It is my second last day in California, and whilst I am immensely grateful for all the wonderful moments I have experienced, the trip has not been without its challenges. As a result of the more difficult moments, I have come to a number of realisations:
- Why I find it so difficult to make even the most menial decisions:
Whenever one member of the family asks another for their opinion or preference about something, it is usually met with some form of negative and controlling response. For example, whether it is choosing a meal, an item in a shop, or something so insignificant as a song on the radio, it is never good enough for anyone. The same applies to both the most and least important of subjects. After being consistently asked what my preference is in certain situations, and then met with comments such as “but why would you choose that?”, “I think it would better if you did this instead” or even just looks of judgmental disdain or disapproval, it increasingly grates on me. Why ask me what my needs are if you don’t really care enough to listen to them anyway? I would rather remain passive, apathetic and indecisive than have a strong preference in any direction only to be chronically shut down, dismissed, shamed or disappointed by my family. This struggle has spread to other areas of my life; I am so wary of making any potentially imperfect decisions in a multitude of contexts – because I am so scared of people around me responding negatively – that I simply do not make decisions at all. It is so much easier to not care, to respond with a simple “I don’t mind, you choose”, and to not experience the consequence of my voice being constantly stamped over. Of course it is not ideal, but it is certainly preferable to me than getting all the controlling bullshit I get for saying something *wrong* every second sentence.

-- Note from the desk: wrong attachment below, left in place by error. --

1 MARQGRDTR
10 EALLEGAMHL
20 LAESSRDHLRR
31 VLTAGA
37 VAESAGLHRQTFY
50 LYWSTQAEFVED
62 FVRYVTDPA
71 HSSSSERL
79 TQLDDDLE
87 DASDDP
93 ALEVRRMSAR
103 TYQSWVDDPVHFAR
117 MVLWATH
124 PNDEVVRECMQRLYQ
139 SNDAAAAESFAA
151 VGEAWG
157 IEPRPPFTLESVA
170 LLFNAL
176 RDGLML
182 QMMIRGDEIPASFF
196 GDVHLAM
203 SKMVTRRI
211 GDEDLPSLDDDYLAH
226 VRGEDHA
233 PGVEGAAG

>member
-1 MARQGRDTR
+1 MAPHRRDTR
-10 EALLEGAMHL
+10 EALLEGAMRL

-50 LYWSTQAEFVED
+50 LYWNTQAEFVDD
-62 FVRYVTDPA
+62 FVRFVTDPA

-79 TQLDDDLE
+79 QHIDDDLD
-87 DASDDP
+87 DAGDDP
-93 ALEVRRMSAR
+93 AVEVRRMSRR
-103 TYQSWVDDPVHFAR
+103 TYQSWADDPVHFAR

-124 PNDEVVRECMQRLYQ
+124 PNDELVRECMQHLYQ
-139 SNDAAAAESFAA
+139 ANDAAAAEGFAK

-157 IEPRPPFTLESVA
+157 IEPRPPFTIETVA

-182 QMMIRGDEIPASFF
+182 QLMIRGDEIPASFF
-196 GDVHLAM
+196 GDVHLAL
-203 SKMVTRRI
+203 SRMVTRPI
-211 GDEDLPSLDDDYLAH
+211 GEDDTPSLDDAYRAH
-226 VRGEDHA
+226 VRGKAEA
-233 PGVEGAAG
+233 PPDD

- Why I have such a fragile and complicated relationship with anger: